One of the key components of ALEX is the logic it uses to recommend insurance plans to employees. We call it The Calculator. Yes, the “T” is capitalized. Speaking the words out loud provokes thunder and dramatic music. The logic in The Calculator’s algorithm has been honed over years of analyzing data, researching use cases, and running scenarios.

So naturally, we decided to rewrite it.

Making the Leap

While a flippant decision to rewrite code for no reason wouldn’t be unprecedented for a software engineer, there was actually a lot of motivation to rewrite The Calculator. The previous version was written in Java, a fine language, but no longer a core competency at Jellyvision. In addition, our current PHP platform scales very efficiently, which is becoming more and more important as ALEX grows. Finally, the cost (both in dollars and time) of maintaining two separate hosting platforms was becoming burdensome.

We struggled with the decision to rewrite this critical piece of ALEX. There are very compelling arguments to maintain code that works well, and we tried to stick with what we had, but ultimately we were trying to fit a square peg in a round hole.  Like many big decisions, once it’s made you can often tell right away whether you feel good or bad about it , and within a day we all felt good about this decision. (At least we weren’t talking about whether to rewrite it anymore.) Still, the idea of making such sweeping changes scared the crap out of many of us on the ALEX team. Our clients rely on ALEX to make accurate recommendations to their employees and they (rightly) have zero-tolerance for bad data.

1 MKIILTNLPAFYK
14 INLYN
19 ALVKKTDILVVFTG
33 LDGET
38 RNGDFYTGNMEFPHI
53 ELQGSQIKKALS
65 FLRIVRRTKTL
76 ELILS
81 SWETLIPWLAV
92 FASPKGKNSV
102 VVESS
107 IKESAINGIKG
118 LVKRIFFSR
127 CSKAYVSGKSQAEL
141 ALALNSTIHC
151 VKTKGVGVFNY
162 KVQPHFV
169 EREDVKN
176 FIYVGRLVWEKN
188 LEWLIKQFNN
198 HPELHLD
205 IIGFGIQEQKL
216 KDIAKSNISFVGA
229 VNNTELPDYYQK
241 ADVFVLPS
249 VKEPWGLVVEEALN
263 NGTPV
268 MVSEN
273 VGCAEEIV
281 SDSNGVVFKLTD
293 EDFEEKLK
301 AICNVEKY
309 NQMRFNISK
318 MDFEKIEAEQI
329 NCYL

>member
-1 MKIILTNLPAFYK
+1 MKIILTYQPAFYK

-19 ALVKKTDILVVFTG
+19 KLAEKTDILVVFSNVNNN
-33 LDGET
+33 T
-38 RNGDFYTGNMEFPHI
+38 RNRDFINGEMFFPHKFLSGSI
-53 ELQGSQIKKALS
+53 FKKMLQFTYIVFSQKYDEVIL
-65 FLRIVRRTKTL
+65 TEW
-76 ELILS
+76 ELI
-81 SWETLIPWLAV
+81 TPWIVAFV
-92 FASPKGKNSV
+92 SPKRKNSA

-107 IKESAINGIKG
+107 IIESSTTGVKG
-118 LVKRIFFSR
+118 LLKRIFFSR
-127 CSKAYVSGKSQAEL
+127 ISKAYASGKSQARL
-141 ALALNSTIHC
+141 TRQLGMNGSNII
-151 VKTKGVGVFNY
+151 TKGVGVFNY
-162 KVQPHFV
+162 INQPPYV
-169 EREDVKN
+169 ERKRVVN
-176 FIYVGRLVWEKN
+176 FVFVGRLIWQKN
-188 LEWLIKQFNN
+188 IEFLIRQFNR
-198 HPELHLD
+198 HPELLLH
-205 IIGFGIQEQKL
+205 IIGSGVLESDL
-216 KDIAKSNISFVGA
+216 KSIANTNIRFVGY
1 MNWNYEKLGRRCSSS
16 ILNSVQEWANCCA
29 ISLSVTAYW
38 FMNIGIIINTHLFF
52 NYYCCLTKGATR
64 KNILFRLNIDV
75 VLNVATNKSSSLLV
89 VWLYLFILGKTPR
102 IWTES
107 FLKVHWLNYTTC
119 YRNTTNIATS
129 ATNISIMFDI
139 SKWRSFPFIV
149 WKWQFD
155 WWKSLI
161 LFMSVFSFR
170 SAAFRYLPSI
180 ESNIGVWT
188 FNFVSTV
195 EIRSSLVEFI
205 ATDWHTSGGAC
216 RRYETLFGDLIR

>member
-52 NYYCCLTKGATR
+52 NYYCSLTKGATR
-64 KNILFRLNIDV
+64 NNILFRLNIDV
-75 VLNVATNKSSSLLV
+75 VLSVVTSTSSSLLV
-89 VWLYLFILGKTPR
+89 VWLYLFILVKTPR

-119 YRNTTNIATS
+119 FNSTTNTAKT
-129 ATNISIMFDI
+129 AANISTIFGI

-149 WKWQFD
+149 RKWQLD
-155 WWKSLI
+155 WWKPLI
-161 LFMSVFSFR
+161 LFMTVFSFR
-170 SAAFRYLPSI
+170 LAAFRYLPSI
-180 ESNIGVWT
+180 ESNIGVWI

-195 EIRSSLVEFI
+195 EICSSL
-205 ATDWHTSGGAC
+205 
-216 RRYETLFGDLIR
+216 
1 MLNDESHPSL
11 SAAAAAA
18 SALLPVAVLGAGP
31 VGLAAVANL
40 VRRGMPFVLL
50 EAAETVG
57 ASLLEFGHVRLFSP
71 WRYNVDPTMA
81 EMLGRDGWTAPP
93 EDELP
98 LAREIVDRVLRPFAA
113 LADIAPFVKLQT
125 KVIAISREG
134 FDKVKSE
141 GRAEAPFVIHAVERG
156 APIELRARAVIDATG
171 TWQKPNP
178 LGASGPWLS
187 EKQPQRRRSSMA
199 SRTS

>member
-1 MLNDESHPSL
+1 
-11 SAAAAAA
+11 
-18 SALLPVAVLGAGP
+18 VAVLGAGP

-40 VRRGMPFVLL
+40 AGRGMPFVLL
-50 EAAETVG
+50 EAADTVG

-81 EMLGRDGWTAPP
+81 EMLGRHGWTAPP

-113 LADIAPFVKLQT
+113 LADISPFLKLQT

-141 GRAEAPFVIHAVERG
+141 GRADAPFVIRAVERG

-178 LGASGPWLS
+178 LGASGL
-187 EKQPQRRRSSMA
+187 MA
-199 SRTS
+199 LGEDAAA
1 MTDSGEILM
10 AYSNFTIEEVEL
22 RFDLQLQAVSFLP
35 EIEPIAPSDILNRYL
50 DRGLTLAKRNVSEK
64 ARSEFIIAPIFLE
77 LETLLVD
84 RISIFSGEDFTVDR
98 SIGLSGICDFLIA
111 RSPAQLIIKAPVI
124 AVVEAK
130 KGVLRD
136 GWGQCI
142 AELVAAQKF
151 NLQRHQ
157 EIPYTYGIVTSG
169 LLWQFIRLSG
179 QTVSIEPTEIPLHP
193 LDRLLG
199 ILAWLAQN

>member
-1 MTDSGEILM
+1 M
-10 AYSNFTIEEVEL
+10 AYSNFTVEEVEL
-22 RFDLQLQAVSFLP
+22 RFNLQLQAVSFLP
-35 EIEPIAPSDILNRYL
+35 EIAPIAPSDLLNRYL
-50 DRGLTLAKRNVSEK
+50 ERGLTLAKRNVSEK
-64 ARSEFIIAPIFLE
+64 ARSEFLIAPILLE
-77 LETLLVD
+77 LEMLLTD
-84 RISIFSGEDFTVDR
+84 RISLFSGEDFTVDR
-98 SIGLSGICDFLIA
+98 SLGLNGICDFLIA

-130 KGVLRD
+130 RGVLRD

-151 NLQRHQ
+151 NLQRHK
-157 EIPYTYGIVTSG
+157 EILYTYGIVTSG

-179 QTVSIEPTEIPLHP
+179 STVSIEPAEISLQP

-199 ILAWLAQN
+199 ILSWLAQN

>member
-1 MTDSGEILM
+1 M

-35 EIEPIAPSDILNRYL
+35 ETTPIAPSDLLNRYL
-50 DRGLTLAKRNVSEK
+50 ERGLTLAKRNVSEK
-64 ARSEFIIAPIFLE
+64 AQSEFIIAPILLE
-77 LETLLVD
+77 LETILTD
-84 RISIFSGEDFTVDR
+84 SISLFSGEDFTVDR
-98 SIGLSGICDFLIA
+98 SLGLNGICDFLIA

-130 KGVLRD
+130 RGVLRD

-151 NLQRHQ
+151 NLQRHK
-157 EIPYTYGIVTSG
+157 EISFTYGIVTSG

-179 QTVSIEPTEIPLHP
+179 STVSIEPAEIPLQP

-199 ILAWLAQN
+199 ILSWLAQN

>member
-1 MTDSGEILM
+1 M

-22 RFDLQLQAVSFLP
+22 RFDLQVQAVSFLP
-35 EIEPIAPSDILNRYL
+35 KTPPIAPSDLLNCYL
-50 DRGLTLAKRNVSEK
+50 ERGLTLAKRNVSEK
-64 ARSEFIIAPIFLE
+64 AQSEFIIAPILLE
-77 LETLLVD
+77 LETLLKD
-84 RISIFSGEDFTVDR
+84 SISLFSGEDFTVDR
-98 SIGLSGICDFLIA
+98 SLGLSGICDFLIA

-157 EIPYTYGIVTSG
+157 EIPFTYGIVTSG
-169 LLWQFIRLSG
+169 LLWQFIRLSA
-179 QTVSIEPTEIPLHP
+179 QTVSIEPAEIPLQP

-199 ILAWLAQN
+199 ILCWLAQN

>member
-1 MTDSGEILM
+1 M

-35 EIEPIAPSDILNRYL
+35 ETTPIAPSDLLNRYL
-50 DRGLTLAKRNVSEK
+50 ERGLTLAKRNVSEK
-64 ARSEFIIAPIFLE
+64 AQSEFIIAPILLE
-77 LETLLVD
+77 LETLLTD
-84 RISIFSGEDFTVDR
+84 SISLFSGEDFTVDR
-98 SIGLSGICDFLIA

With a Safety Net

How do we allay our fears? Hella data, that’s how. (Okay, it’s not quite hella data.) Over the years we have built up a lot of anonymous data describing The Calculator’s expected results in thousands and thousands of scenarios. We ran these scenarios through the old version of The Calculator to get a baseline of expected results that we can test against. Simple PHPUnit tests can then confirm that the new Calculator is functioning the same as the old version.

I for one breathe a sigh of relief watching The New Calculator running through its regression tests. One of my favorite things is when the tests fail. That’s one more defect that won’t reach our customers. The 11 minutes it takes the tests to run through all the scenarios may seem like an eternity in computer time, but given the resulting piece of mind, it’s worth every second.

An added bonus to this approach is that as we continue to tweak and improve our algorithm over time, we can visualize how our changes affect the recommendations we give to real people. We can answer questions like, “What percentage of users are affected if we weigh one metric slightly more than another?”

This is just another reminder that  companies rarely regret collecting too much data or automating too many tests.

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